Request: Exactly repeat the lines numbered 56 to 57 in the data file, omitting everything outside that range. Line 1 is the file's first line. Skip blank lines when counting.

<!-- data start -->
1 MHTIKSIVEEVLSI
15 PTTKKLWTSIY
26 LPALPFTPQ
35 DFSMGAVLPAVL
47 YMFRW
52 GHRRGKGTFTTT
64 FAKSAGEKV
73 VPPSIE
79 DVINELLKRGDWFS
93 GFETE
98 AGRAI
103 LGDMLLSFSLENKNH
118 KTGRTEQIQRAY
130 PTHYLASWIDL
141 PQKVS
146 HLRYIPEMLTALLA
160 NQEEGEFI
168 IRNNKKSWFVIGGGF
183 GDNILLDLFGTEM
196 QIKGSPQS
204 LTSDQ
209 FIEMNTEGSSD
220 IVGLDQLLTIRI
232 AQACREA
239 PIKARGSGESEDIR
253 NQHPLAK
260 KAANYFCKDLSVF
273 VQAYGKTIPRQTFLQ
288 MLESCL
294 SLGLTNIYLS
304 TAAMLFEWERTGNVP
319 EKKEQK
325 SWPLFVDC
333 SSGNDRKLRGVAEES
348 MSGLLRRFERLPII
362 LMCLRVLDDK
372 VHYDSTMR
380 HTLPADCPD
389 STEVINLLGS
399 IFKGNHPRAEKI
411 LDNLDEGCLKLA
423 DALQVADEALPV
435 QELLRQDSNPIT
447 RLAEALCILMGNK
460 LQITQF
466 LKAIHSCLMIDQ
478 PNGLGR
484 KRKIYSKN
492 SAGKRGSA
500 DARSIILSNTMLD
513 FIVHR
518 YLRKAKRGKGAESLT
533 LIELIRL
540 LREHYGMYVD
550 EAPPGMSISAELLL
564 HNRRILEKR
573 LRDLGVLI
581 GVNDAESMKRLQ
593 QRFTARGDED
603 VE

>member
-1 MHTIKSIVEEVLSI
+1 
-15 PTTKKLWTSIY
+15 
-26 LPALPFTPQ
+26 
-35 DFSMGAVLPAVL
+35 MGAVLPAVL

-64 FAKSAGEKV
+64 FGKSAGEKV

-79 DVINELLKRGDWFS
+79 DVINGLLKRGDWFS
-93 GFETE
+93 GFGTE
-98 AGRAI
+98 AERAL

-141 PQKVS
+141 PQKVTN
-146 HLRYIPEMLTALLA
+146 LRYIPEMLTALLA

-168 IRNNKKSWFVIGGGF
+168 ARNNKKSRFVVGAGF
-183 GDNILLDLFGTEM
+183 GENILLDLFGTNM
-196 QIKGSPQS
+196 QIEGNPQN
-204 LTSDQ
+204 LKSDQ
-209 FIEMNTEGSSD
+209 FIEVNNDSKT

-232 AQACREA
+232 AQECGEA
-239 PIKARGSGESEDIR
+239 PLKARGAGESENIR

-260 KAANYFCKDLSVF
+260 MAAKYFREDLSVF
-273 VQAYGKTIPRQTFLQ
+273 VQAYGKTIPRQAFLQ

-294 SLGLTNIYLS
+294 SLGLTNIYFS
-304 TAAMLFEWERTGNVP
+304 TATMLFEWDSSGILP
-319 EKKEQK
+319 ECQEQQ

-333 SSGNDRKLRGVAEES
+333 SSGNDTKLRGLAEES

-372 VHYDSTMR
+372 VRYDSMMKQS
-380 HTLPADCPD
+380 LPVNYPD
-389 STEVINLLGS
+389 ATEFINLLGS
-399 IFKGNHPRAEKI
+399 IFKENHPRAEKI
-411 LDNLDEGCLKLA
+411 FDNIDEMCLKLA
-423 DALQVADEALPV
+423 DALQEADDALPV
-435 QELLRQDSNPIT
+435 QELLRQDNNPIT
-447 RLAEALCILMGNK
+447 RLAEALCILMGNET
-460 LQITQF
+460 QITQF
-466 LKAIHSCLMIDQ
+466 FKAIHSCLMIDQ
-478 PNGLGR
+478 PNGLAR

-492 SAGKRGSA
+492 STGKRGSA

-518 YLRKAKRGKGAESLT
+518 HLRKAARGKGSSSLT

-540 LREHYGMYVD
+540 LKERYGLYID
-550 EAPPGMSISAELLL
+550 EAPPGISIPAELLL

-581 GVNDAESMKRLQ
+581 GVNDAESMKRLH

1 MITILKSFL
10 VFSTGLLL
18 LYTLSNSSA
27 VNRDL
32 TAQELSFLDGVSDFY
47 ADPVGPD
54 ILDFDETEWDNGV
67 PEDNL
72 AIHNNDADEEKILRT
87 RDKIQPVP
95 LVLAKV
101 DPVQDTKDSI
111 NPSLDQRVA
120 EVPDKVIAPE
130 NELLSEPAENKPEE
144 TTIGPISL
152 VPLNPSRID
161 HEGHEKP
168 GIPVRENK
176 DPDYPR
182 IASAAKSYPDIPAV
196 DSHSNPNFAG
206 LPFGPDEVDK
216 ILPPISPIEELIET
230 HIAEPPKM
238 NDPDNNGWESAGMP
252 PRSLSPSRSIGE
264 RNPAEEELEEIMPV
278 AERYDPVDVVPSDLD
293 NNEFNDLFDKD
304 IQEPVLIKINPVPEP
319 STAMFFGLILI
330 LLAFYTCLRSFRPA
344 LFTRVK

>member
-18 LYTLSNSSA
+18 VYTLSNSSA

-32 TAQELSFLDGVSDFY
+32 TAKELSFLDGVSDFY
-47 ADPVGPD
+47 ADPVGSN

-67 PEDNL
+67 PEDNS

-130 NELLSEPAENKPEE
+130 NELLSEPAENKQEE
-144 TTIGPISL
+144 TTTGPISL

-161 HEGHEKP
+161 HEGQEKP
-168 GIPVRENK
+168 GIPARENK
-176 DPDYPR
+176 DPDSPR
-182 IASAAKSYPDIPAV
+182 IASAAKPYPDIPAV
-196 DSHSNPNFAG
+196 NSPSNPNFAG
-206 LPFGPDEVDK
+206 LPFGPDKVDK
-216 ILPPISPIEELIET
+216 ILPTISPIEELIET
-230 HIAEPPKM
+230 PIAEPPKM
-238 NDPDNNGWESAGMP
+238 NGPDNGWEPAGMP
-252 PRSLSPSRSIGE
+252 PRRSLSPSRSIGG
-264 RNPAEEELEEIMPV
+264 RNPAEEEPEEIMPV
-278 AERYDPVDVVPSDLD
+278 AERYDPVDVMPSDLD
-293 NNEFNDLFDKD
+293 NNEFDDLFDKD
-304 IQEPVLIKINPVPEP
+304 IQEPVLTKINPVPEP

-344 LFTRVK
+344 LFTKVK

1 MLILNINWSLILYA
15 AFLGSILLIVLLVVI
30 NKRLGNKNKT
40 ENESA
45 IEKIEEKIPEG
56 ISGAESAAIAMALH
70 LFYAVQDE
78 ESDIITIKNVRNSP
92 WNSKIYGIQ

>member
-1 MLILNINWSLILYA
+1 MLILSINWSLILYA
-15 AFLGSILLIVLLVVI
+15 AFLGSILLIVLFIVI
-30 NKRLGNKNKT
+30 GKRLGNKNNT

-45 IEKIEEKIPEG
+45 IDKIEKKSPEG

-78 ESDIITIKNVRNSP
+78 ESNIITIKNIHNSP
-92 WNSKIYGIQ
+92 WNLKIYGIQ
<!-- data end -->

564 HNRRILEKR
573 LRDLGVLI